# Introduction to sets and subsets

Last updated: September 24, 2021

## What are sets?

A set is a collection of well defined objects. The objects in a set are called the members or elements of the set, and a certain condition defines their membership. The elements of a set can be anything that satisfies the definition of membership.

Suppose $$S$$ be the set that is a collection of objects. And $$x$$ is an object that belongs to $$S$$, i.e., member of $$S$$. It is written as $$\{S=x:Q(x)\}$$. It means $$S$$ is the set of objects for which the statement $$Q(x)$$ involves $$x$$ is true. Sets are generally denoted by capital letters $$A, B, C, P, Q, X, Y$$ etc. Elements of the set are denoted by small letters $$a, b, c, p, q, x, y$$ etc. If $$x$$ is not the member of the set $$S$$, then it is written as $$x\notin S$$ and read as $$x$$ does not belong to $$S$$.

Subset: If every element of a set $$A$$ is an element of a set $$B$$, then $$A$$ is called a subset of $$B$$. It is denoted as $$A\subseteq B$$.

Real-life application of sets: humans, animals, plans, things etc. are sets, which belong to the Earth. So, these humans, animals, plants are a subset of Earth ## E1.2: Use language, notation and Venn diagrams to describe sets and represent relationships between sets.

The operations of the set are union and intersection. The union of two sets, $$A$$ and $$B$$, is written as $$A\cupB$$. It means the set of points belonging to one of the sets, $$A$$ and $$B$$, belongs to $$A$$ or $$B$$ or both.

In the diagram, the shaded portion represents $$A\cup B$$. For example, $$A=\{1,2\}$$ and $$B=\{3,4,5\}$$ then the union of $$A$$ and $$B$$ is the combination of elements in both sets, i.e., $$A\cup B=\{1,2,3,4,5\}$$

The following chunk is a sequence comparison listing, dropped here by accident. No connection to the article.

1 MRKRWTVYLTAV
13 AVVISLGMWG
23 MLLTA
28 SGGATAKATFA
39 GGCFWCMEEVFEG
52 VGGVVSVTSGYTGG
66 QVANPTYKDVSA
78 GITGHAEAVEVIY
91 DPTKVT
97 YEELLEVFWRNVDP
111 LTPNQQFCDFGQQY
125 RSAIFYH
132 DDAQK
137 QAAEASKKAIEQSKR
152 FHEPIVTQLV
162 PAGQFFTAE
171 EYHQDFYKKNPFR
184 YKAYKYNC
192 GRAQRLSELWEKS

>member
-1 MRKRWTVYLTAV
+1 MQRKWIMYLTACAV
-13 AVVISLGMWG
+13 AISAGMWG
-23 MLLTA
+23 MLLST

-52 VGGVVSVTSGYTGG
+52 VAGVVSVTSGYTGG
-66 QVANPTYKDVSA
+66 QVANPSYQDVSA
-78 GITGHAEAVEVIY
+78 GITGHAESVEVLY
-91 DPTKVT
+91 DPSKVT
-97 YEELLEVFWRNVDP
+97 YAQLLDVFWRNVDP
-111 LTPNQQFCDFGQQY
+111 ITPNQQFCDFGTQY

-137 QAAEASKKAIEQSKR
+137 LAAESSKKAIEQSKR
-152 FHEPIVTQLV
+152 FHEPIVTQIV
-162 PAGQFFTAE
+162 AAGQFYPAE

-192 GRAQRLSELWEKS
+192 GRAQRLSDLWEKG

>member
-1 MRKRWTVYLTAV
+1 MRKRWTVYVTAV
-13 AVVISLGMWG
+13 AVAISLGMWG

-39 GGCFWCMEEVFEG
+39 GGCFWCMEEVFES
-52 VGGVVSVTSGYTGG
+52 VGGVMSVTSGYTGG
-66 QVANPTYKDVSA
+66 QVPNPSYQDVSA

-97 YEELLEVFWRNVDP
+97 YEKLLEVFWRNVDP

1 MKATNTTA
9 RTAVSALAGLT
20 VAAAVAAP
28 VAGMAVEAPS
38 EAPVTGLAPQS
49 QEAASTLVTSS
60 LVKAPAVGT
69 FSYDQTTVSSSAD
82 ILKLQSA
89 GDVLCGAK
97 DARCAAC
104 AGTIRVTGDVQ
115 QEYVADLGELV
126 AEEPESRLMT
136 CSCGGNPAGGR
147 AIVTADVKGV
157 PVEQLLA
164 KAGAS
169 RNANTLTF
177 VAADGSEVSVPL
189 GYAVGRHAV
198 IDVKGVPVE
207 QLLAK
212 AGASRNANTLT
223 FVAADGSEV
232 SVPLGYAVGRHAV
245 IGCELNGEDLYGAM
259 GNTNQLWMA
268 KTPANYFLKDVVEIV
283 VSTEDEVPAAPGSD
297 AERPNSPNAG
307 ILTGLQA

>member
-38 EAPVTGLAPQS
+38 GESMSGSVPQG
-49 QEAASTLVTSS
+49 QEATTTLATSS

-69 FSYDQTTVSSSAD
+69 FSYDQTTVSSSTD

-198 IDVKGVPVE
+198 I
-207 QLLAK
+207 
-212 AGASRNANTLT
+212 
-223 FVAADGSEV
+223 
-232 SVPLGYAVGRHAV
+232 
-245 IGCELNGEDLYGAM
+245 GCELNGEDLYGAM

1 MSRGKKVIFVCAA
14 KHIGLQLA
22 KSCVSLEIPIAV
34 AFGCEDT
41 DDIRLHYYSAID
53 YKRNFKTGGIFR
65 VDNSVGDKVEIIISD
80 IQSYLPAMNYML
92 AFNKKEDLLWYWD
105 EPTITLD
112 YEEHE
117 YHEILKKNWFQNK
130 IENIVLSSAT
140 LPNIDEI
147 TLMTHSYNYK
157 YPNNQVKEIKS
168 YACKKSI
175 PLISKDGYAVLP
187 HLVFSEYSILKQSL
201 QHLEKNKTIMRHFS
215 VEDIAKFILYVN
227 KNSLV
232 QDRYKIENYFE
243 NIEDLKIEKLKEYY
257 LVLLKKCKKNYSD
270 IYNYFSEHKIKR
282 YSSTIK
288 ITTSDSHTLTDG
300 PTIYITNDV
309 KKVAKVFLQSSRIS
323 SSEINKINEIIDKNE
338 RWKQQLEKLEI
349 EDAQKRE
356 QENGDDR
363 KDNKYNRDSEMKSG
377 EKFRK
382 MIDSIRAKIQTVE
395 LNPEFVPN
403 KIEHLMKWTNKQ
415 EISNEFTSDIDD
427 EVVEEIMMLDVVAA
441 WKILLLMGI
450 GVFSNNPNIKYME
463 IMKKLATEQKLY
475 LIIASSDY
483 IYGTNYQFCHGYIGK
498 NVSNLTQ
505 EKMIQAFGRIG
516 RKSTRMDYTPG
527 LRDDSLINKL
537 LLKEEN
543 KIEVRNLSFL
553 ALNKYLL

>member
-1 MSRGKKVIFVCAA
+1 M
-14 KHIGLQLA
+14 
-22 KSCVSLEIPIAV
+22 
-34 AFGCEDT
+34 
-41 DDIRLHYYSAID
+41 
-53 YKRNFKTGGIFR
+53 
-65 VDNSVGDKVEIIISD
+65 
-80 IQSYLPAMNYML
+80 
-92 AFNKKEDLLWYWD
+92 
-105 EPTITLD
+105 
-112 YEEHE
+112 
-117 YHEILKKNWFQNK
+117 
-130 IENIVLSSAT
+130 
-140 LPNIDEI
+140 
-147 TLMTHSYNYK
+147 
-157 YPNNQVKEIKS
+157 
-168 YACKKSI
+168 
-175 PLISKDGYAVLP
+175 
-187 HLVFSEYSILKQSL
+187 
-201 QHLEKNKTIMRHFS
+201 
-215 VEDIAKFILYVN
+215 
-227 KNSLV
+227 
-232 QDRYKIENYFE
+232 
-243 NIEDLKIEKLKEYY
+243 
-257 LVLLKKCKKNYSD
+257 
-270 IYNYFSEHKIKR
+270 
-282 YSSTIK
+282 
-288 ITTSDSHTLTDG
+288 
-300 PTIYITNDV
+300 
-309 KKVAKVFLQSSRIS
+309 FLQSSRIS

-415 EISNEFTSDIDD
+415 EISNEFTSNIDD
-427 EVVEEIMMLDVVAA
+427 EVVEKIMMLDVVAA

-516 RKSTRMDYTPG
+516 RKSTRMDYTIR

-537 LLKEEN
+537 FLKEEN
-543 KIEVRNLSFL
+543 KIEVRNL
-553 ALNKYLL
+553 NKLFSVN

Therefore, $$A\cup B=\{x:x\in A \;\text{or}\; x\in B \;\text{or}\; x\in \;\text{both A and B}\}$$

The intersection of two sets $$A$$ and $$B$$ is written as $$A\cap B$$. It means the set of points belongs to both $$A$$ and $$B$$.

In the diagram, the shaded portion represents $$A\cap B$$. Therefore, $$A\cap B=\{x:x\;\in A \;\text{and}\; x\in B\}$$

For example, $$A=\{1,2\}$$ and $$B=\{2,3,4\}$$, then the intersection of $$A$$ and $$B$$ is $$A\cap B=\{1,2\}$$

If $$A\cap B=\Phi$$, it means there is no common element in $$A$$ and $$B$$. In this case, the set $$A$$ and $$B$$ are said to be disjoint.

Sometimes, $$A+B$$ can be written in place of $$A\cup B$$. Sometimes $$A-B$$ can be written in place of $$A\cap B$$.

### Worked examples of sets

Example 1: If $$A=\{4,5,6\}$$ and $$B=\{1,8,9\}$$, find $$A\cup B$$. And show in the Venn diagram.

Step 1: Write the given values.

$$A=\{4,5,6\}$$ and $$B=\{1,8,9\}$$

Step 2: Do the union operation.

$$A\cup B=\{1,4,5,6,8,9\}$$

Therefore, the union of the $$A\cup B$$ is $$\{1,4,5,6,8,9\}$$.

The Venn diagram is as shown below Example 2: If $$A=\{1,2,4,5\}$$ and $$B=\{1,2,6,7\}$$, find $$A\cap B$$. And show in the Venn diagram.

Step 1: Write the given values.

$$A=\{1,2,4,5\}$$ and $$B=\{1,2,6,7\}$$

Step 2: Do the intersection operation.

$$A\cap B=\{1,2\}$$

Therefore, the intersection of $$A\cap B$$ is $$\{1,2\}$$.

The Venn diagram is as shown below. Example 3: If $$P=\{1,2,3,4\}$$ and $$Q=\{1,2\}$$, find $$A\cup B$$. And show in the Venn diagram.

Step 1: Write the given values.

$$P=\{1,2,3,4\}$$ and $$Q=\{1,2\}$$.

Step 2: Do the intersection operation.

$$A\cup B=\{1,2,3,4\}$$.

The result of $$A\cup B$$ is the same as the set $$P$$.

Therefore, $$Q$$ is the subset of $$P$$.

Hence, $$A\cup B$$ is $$\{1,2,3,4\}$$.

The Venn diagram is as shown below